“Counterbalance” is one of the abstract photographs from Gayle Waterman that will be on exhibit at Colorado Mountain College in Steamboat Springs Aug. 28-Oct. 28
An exhibit of Basalt, Colo., photographer Gayle Waterman’s abstract work will be on display at Colorado Mountain College in Steamboat Springs beginning Aug. 28.
Through use of color and interpretative design, Waterman’s work shows an affinity for 20th century abstract painters Wassily Kandinsky and Georgia O’Keeffe. Waterman says she has a passion for taking an object, such as an antique, and focusing on one aspect of it, giving the viewer a new way to see the piece in a new context.
Through Oct. 28, Waterman’s abstract photography will be exhibited by CMC ArtShare on the first floor of the college’s academic and student services building in Steamboat Springs. Her work has also been featured in a solo exhibit at Colorado Mountain College’s ArtShare Gallery in Glenwood Springs in 2012.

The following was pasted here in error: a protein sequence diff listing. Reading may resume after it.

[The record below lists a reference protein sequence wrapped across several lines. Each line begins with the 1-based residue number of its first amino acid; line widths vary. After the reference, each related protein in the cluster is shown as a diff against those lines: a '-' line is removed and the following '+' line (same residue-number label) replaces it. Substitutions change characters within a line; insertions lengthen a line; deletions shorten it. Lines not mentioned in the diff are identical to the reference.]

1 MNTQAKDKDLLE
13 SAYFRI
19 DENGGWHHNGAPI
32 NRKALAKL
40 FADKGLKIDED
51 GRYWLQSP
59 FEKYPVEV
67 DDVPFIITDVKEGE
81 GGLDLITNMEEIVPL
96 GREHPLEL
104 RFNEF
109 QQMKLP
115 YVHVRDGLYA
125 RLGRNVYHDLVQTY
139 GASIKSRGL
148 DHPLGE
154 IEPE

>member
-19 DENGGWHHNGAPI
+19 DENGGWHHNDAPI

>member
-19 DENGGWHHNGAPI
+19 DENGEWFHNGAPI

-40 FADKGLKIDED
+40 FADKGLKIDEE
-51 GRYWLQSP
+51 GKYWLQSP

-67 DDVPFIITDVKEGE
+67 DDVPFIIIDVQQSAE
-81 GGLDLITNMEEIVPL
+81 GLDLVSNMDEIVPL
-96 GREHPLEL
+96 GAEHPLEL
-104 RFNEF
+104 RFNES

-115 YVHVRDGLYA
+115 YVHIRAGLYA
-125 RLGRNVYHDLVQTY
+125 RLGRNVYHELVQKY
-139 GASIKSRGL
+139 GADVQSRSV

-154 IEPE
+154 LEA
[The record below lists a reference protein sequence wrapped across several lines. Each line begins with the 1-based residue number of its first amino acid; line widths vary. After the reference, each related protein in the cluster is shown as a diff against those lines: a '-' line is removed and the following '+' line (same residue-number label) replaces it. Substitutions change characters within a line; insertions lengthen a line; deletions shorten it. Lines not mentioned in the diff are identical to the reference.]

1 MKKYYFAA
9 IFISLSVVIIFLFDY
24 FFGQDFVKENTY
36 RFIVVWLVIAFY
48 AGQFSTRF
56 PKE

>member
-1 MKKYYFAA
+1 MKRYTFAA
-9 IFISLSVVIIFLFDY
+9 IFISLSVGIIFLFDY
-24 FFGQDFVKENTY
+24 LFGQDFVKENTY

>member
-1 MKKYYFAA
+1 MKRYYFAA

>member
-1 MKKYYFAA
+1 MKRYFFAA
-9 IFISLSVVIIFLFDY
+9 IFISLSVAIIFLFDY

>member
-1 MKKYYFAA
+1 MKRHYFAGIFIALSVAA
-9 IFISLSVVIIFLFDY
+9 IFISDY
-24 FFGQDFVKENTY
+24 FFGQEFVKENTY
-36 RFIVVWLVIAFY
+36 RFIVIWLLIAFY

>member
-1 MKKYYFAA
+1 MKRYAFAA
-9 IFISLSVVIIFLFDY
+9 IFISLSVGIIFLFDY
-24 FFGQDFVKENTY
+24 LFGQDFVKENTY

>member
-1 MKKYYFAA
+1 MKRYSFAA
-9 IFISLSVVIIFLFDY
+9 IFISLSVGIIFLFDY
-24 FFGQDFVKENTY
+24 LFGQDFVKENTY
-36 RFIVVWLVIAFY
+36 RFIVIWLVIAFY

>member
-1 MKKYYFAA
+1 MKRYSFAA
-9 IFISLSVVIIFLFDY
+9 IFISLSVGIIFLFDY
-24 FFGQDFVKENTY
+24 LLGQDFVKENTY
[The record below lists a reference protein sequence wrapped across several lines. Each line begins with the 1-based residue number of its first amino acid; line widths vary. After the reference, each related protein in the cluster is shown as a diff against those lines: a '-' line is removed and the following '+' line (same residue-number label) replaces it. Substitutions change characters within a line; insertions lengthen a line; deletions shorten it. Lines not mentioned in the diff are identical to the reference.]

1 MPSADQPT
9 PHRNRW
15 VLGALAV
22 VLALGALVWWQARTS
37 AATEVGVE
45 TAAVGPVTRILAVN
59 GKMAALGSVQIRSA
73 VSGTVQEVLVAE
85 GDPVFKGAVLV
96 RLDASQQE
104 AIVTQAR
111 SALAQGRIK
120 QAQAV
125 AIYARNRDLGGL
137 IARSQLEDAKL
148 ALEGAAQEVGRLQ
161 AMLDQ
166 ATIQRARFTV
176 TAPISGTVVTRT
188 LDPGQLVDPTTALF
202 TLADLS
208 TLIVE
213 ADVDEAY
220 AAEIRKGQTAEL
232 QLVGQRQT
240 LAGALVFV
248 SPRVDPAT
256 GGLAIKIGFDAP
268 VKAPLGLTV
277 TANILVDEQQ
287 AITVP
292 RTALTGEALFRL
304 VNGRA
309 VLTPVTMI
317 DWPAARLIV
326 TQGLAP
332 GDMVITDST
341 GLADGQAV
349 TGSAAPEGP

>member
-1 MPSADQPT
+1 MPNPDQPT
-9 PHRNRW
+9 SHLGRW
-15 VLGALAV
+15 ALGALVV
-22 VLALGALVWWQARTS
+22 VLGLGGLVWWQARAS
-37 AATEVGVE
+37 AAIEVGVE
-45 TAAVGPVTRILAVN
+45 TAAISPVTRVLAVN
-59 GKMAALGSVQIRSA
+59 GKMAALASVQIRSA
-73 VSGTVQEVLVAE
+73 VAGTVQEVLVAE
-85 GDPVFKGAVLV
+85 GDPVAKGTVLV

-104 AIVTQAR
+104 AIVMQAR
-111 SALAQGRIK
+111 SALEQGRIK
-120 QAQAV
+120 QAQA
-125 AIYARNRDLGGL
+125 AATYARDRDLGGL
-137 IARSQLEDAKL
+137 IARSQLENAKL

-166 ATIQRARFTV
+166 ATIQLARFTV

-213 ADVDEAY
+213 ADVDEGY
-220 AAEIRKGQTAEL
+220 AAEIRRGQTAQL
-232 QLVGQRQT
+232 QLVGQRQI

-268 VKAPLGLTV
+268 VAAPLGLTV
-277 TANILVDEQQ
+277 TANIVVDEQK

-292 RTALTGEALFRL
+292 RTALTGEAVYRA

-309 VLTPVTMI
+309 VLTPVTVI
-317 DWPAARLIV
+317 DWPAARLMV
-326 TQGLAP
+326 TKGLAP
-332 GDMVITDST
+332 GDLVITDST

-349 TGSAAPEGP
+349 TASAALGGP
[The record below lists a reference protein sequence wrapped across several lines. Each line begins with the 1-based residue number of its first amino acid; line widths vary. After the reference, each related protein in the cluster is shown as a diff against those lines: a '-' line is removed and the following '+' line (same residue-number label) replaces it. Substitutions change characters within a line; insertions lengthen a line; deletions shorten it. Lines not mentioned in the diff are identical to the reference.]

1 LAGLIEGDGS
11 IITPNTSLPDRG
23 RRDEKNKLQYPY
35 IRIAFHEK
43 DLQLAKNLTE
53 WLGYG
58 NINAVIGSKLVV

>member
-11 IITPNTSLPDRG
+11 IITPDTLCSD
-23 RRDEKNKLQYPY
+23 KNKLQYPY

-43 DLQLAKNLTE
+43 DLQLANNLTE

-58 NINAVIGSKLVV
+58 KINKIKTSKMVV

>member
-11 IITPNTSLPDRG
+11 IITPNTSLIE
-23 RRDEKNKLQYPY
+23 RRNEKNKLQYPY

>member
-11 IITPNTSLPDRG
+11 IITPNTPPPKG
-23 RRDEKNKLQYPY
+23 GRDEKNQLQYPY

Colorado Mountain College’s campus in Steamboat Springs is located at 1275 Crawford Ave. The academic and student services building is open to the public Monday-Thursday, 8 a.m. to 10 p.m., and Friday-Saturday, 8 a.m. to 5 p.m.
This article first appeared in the Steamboat Today. By Teresa Ristow.
Second year Colorado Mountain College student Dylan Spatcher completes work during lunch in the school’s recently completed cafeteria. The college has watched enrollment numbers jump since the completion of the new academic building, which includes the cafeteria. Photo: John F. Russell.
Steamboat Springs — Enrollment at Colorado Mountain College in Steamboat Springs is on the rise with increased applicants and more than 250 new students, college administrators announced this week.
Classes began Monday at the Alpine Campus, one of three residential campuses and eight community campuses part of CMC across the state.
Fall applicants are up 30 percent from last year in Steamboat, though it’s too soon to predict how many of those students will follow through with class registrations just yet, said Debbie Crawford, public information officer for Colorado Mountain College’s 11 Read more